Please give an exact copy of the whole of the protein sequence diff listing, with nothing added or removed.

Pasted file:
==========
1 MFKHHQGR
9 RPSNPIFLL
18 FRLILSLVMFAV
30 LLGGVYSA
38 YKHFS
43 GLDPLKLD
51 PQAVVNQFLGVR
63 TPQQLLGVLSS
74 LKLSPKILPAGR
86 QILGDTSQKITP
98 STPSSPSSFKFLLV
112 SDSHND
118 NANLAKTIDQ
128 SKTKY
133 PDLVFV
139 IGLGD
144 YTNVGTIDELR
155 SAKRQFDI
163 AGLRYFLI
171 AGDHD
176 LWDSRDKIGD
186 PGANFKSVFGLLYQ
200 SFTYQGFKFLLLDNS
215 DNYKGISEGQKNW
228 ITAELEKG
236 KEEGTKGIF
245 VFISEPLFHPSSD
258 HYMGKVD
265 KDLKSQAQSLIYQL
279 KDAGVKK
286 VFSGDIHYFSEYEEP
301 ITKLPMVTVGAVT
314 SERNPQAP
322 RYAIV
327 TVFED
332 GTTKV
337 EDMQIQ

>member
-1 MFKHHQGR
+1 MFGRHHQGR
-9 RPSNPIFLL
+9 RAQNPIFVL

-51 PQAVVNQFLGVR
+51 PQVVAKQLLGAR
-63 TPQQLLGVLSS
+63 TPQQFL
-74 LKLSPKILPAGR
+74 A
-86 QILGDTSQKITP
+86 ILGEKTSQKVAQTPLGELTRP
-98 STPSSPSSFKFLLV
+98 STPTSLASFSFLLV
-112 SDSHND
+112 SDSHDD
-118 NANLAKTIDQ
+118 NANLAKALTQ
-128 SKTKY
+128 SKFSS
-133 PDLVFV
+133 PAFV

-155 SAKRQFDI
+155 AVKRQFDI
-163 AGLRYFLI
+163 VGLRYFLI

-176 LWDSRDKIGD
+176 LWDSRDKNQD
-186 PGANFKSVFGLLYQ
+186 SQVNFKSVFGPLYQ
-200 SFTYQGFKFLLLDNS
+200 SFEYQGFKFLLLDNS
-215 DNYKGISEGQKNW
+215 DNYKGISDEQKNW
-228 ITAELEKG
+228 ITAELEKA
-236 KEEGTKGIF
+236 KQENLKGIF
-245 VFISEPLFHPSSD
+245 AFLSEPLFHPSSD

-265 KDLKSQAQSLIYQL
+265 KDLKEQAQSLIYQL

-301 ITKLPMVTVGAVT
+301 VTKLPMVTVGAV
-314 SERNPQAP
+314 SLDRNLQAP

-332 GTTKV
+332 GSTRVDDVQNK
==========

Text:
1 MFKHHQGR
9 RPSNPIFLL
18 FRLILSLVMFAV
30 LLGGVYSA
38 YKHFS
43 GLDPLKLD
51 PQAVVNQFLGVR
63 TPQQLLGVLSS
74 LKLSPKILPAGR
86 QILGDTSQKITP
98 STPSSPSSFKFLLV
112 SDSHND
118 NANLAKTIDQ
128 SKTKY
133 PDLVFV
139 IGLGD
144 YTNVGTIDELR
155 SAKRQFDI
163 AGLRYFLI
171 AGDHD
176 LWDSRDKIGD
186 PGANFKSVFGLLYQ
200 SFTYQGFKFLLLDNS
215 DNYKGISEGQKNW
228 ITAELEKG
236 KEEGTKGIF
245 VFISEPLFHPSSD
258 HYMGKVD
265 KDLKSQAQSLIYQL
279 KDAGVKK
286 VFSGDIHYFSEYEEP
301 ITKLPMVTVGAVT
314 SERNPQAP
322 RYAIV
327 TVFED
332 GTTKV
337 EDMQIQ

>member
-1 MFKHHQGR
+1 MFGRHHQGR
-9 RPSNPIFLL
+9 RAQNPIFVL

-51 PQAVVNQFLGVR
+51 PQVVAKQLLGAR
-63 TPQQLLGVLSS
+63 TPQQFL
-74 LKLSPKILPAGR
+74 A
-86 QILGDTSQKITP
+86 ILGEKTSQKVAQTPLGELTRP
-98 STPSSPSSFKFLLV
+98 STPTSLASFSFLLV
-112 SDSHND
+112 SDSHDD
-118 NANLAKTIDQ
+118 NANLAKALTQ
-128 SKTKY
+128 SKFSS
-133 PDLVFV
+133 PAFV

-155 SAKRQFDI
+155 AVKRQFDI
-163 AGLRYFLI
+163 VGLRYFLI

-176 LWDSRDKIGD
+176 LWDSRDKNQD
-186 PGANFKSVFGLLYQ
+186 SQVNFKSVFGPLYQ
-200 SFTYQGFKFLLLDNS
+200 SFEYQGFKFLLLDNS
-215 DNYKGISEGQKNW
+215 DNYKGISDEQKNW
-228 ITAELEKG
+228 ITAELEKA
-236 KEEGTKGIF
+236 KQENLKGIF
-245 VFISEPLFHPSSD
+245 AFLSEPLFHPSSD

-265 KDLKSQAQSLIYQL
+265 KDLKEQAQSLIYQL

-301 ITKLPMVTVGAVT
+301 VTKLPMVTVGAV
-314 SERNPQAP
+314 SLDRNLQAP

-332 GTTKV
+332 GSTRVDDVQNK